Julia Reichert’s Oscar-nominated ‘Union Maids’ among movies added to National Film Registry

The late Julia Reichert’s filmmaking legacy is cemented once more as her 1976 Academy Award-nominated documentary “Union Maids” is among the 25 movies that will be added to the 2022 Library of Congress’ National Film Registry, announced Wednesday.

Co-directed by Jim Klein and Miles Mogulescu, “Union Maids” tells the story of the fight to form industrial unions in the first half of the 20th century as told through the journeys of three women.

The Library of Congress described the film as such:

“Reichert, Jim Klein and Miles Mogulescu directed this seminal labor documentary on the attempt to create industrial unions during the tumultuous 1930s. Crafted in the form of an oral history interspersed with footage from the National Archives, the film interviews three Chicago women, Kate Hyndman, Stella Nowicki and Sylvia Woods, who served as labor organizers during that period. The best documentaries let the subjects speak for themselves, and ‘Union Maids’ benefits greatly from the passion of these three remarkable women whose moving recollections vividly re-create the era. An exemplary example of ‘history from the bottom up’ filmmaking, it resonates as both a plea for union rights but also equality for women taking part in often male-dominated unions. The film had a theatrical run in nearly 20 cities and received an Academy Award nomination for Best Documentary Feature.”

Reichert, who died of cancer Dec. 1, learned of the film’s induction a few weeks earlier.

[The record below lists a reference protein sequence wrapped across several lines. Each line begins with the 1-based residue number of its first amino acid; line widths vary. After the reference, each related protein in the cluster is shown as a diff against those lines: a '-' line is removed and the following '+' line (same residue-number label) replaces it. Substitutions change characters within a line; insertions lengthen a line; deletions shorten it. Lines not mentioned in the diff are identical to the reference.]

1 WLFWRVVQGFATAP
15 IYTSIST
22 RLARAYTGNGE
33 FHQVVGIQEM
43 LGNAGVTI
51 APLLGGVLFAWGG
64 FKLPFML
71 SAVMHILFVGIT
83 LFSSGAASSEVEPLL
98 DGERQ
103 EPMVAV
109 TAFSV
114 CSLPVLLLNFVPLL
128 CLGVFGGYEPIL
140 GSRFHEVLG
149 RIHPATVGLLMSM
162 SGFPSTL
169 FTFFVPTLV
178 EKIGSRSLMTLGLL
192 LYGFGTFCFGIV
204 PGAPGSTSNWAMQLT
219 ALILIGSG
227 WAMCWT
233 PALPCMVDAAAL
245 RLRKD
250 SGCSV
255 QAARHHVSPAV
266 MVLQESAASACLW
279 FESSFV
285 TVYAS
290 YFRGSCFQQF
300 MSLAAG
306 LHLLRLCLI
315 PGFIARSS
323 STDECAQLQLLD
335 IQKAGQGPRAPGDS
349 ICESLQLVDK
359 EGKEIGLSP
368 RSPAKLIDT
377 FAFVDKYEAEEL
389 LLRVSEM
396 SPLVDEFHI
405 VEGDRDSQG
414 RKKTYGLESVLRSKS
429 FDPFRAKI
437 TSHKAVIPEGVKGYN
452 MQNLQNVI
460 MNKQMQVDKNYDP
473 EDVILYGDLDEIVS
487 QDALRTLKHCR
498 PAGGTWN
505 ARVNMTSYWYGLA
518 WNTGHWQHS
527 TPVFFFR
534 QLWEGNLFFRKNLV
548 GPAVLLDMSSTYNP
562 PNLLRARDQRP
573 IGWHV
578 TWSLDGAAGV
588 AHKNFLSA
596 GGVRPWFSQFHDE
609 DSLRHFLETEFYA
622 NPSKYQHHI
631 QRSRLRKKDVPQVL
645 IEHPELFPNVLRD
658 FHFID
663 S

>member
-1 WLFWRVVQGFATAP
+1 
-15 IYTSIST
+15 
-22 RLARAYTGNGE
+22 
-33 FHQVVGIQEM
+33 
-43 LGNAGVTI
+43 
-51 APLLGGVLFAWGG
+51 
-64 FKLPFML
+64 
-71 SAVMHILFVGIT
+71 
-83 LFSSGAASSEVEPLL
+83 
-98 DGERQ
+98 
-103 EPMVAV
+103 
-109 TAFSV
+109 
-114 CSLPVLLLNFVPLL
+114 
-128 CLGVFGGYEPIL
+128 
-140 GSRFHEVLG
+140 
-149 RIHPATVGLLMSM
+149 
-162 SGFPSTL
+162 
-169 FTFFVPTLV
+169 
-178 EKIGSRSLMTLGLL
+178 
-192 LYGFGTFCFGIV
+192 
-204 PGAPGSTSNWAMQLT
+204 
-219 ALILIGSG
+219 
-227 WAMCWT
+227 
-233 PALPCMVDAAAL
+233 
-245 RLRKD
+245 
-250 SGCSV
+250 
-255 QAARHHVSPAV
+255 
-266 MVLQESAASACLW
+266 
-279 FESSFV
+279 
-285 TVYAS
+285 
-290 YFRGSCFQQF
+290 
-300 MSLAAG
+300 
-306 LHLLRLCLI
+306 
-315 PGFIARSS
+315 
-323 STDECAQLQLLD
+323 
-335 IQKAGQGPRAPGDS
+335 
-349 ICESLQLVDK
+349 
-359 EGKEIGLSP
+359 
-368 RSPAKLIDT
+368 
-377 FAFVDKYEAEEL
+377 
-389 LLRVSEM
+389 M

“Even though ‘Union Maids’ was a black & white, super low-budget film, with interviews shot on open reel videotape to save money, the film has shown remarkable staying power,” Reichert emailed, in response to questions, days before she passed away, according to the Library of Congress. “For the longest time, women’s voices, especially working-class women’s voices, were not respected let alone heard. Documentaries presented men as the experts, the historians, the authorities. We hoped this film would just show you how vital, wise, funny and essential these women’s voices were and are, to the struggles of working people to get a better deal.”

Other films to be inducted include “Carrie,” “Charade,” “Hairspray,” “House Party,” “Iron Man,” “The Little Mermaid,” “Pariah,” “Super Fly,” “When Harry Met Sally,” and the 1950 version of “Cyrano de Bergerac.”

Under the terms of the National Film Preservation Act, the librarian each year names 25 films at least 10 years old that are “culturally, historically or aesthetically” significant. With the announcement of the 2022 inductees, there are now 850 films in the registry.

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